Bush 43 and Obama Ethics Lawyers Warn Of Potential Trump Espionage Crimes and Conspiracy

Trump Jr. could be in legal jeopardy, they counter. They argue, "Donald Jr. and others may also be liable for conspiracy with respect to espionage, depending on how any illicit information was obtained and the level of their awareness of any spying."

Bush 43 and Obama Ethics Lawyers Warn Of Potential Trump Espionage Crimes and Conspiracy

For Presidents George W. H. Bush & Obama’s White House ethics lawyers, the defense the Trump administration is offering for Donald Trump, Jr’s meeting with a Russian lawyer is not flying.

Trump Jr. could be in legal jeopardy, they counter. They argue, “Donald Jr. and others may also be liable for conspiracy with respect to espionage, depending on how any illicit information was obtained and the level of their awareness of any spying.”

Writing in The New York Times, Norm Eisen and Richard Painter addressed the question of whether or not Donald Trump, Jr broke the law. While cautioning that this revelation shouldn’t be exaggerated, they also detailed why the defense that this was a routine meeting is “nonsense.”

They laid out exactly how this should be dealt with, and being novices won’t fly either because they point out that even a senior volunteer would know better and would notify the FBI upon receiving an offer like Donald Jr. received from the Russians.

Why would they do that? Legal liability, “both individually and for the campaign.”

That’s criminal or civil violations of campaign finance laws, they explain, noting that these laws “prohibit accepting anything of value from a foreign government or a foreign national” and “The promised Russian ‘documents and information’ would have been an illegal campaign contribution from a foreign government — and a priceless one.”

But then, it gets even worse. They ask if Trump Jr.’s enthusiasm for the constitute as assent “on behalf of the Trump campaign to continuing Russian help.” They argue that the open door and taking the meeting can be seen as a signal to “broader receptivity to Russian aid.”

They say this is even more serious than a campaign finance violation, “because it brings conspiracy law into play.” It’s not just about what Donald Jr. did, but what followed, “That could make Donald Jr. and others liable for all of the Russian dirty tricks that followed, including any Russian cybercrimes or other crimes targeting the Clinton campaign.”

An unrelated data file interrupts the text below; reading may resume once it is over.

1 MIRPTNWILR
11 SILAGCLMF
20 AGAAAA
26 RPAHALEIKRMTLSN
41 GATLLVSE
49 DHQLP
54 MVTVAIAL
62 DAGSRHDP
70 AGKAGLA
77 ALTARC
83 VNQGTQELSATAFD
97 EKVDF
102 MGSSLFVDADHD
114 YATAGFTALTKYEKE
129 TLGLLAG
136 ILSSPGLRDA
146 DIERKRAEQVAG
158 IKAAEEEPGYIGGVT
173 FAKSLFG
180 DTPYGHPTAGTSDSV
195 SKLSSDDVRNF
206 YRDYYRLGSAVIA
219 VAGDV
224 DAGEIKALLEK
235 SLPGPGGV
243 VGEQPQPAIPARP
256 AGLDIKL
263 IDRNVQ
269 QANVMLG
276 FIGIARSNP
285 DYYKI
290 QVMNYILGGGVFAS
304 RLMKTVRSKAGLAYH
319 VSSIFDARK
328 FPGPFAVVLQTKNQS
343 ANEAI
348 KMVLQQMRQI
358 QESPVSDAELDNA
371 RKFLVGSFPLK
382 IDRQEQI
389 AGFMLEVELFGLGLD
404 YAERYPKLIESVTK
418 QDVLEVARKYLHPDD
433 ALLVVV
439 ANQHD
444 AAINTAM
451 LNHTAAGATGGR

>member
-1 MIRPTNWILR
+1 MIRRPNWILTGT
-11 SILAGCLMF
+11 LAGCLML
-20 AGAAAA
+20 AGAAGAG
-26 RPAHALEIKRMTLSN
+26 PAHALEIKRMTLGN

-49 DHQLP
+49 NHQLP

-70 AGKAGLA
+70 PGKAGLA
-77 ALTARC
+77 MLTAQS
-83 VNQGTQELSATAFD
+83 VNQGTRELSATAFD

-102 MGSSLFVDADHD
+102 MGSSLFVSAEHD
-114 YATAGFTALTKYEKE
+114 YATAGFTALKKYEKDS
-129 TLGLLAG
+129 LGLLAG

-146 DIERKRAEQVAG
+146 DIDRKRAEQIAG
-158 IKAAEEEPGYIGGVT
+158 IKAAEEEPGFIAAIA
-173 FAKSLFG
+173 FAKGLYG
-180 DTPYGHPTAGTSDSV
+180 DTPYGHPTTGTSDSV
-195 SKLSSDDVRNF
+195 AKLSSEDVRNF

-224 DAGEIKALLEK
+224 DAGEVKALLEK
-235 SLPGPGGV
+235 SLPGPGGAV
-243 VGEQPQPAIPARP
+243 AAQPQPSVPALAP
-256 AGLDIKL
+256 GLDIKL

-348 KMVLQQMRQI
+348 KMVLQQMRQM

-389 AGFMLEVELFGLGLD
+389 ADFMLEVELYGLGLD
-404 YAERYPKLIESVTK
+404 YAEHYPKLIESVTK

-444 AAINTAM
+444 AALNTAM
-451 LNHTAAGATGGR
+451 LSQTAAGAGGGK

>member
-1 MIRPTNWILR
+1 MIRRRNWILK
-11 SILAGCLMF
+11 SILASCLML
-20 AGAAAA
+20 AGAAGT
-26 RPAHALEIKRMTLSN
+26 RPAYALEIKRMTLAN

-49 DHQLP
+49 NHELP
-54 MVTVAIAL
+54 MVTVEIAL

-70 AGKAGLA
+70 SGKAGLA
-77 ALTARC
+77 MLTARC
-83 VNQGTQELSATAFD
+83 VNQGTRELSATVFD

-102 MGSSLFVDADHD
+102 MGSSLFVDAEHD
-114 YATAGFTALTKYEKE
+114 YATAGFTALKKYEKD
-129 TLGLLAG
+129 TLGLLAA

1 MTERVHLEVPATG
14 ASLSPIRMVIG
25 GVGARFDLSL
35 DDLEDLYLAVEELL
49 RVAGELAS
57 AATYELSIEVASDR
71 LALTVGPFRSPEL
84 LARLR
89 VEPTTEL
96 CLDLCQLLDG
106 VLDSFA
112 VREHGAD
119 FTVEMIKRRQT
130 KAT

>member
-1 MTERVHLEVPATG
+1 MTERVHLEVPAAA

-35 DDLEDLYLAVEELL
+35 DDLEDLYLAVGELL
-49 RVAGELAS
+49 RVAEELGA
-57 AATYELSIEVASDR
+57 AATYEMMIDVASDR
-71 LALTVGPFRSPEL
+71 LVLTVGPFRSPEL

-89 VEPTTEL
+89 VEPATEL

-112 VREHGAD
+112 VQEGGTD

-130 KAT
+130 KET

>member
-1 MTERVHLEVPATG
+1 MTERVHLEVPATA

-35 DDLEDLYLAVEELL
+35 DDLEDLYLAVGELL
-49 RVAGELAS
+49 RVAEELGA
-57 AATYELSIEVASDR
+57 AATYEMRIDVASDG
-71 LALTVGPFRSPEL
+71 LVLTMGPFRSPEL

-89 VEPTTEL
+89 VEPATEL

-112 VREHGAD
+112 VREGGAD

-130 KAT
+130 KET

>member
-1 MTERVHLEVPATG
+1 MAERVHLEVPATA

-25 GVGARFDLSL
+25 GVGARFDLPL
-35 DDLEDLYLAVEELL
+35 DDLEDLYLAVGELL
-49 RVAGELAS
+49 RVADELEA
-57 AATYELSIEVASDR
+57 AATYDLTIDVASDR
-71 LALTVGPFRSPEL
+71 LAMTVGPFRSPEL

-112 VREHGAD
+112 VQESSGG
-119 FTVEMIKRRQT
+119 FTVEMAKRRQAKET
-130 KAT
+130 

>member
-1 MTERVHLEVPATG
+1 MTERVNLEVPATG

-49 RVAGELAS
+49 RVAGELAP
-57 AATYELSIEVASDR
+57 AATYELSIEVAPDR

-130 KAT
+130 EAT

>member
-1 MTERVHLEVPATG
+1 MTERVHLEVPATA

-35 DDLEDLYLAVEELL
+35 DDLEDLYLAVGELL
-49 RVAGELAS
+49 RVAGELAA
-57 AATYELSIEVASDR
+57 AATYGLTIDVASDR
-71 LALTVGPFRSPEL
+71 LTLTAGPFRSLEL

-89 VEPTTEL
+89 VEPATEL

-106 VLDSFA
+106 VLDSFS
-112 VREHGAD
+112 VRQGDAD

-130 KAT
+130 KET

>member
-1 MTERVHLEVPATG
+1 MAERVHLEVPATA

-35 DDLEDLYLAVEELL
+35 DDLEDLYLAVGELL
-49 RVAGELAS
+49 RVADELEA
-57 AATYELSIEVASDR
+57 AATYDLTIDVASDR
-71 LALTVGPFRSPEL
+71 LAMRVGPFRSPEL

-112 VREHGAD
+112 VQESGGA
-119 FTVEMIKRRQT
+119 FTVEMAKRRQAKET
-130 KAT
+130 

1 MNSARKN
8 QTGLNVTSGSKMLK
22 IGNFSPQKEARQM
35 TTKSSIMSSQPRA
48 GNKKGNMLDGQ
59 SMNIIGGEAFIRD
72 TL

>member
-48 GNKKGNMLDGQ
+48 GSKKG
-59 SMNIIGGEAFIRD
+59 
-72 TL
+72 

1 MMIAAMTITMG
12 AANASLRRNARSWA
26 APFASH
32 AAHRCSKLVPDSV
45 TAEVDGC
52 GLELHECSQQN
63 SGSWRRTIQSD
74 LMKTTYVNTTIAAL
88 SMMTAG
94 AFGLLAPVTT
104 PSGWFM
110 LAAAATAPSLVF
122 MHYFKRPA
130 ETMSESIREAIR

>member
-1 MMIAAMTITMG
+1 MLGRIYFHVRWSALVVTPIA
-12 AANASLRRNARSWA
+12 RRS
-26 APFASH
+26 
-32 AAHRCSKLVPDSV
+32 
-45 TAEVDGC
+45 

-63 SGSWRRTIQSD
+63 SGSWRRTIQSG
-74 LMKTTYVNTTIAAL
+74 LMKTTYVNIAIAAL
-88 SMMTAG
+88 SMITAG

The t word was also addressed.

“Donald Jr. and others may also be liable for conspiracy with respect to espionage, depending on how any illicit information was obtained and the level of their awareness of any spying. Because the Russian campaign that followed was nothing less than an assault on our democracy, we understand why some are raising issues of treason as well. Prosecution under the federal treason statute is ultimately unlikely because we are not at war with Russia. But during the Cold War, treasonous conduct was often prosecuted under other statutes. (Alger Hiss was sentenced to four years in prison for ‘forgetting’ in sworn testimony that he had met with Whitaker Chambers, an American working for the Russians.)”

Trump campaign member Jeff Sessions “forgot” meetings with Russians during confirmation hearings. These meetings only came to light later upon The Washington Post revealing them.

There are also the “forgotten” meetings with Russians of the now fired national security adviser Gen. Mike Flynn.

There are also the “forgotten” payments from a pro-Russia political party of Trump campaign manager Paul Manafort, uncovered by The AP.

There are the “forgotten” meetings of Trump’s son-in-law and senior adviser Jared Kushner, Trump’s son-in-law and senior adviser on disclosure forms for his security clearance.

That’s a whole lot of forgetting.

The most damning question the two ethics lawyers raised was did President Trump did know of this meeting, which his son, son-in-law, and close aide attended in Trump Tower, with Trump’s office just one floor away. “Would three of his closest confidants really have undertaken this meeting without telling him?”

The two ethics lawyers say that precisely because we do not know what, if any, crimes were committed, it is “more critical than ever that the investigations by the special prosecutor and Congress be allowed to complete their course without White House or other interference.”

The questions any patriot who took an oath to this country would be asking and investigating right now are at the very least:

Why didn’t anyone from the Trump campaign contact the FBI?

Does Donald Jr.’s eager willingness to meet and take ill-gotten gains from the Russians to help his father win the election rise to the level of assent to accept Russian aid?

How was the material obtained?

Is he liable for conspiracy with respect to espionage? How about the other two in the meeting?

Who else in the Trump campaign knew of this meeting or how this or other material was obtained?

Most importantly, did the President know of this meeting, and where was he on that day?

Donald Trump himself asked the Russians to hack Hillary Clinton and get her emails -in public on tape, which is not just a signal to accept ill-gotten gains and not just a public declaration of a willingness to work with Russia to win the election, but a request for ill-gotten gains from a foreign adversary that we now know did in fact work to help Trump get elected.

This will place any claim of innocent intentions on the part of the President himself at risk.

Guilt has not been established, and the investigation is on-going. The possible charges and implications for our country, however, are getting worse and worse.

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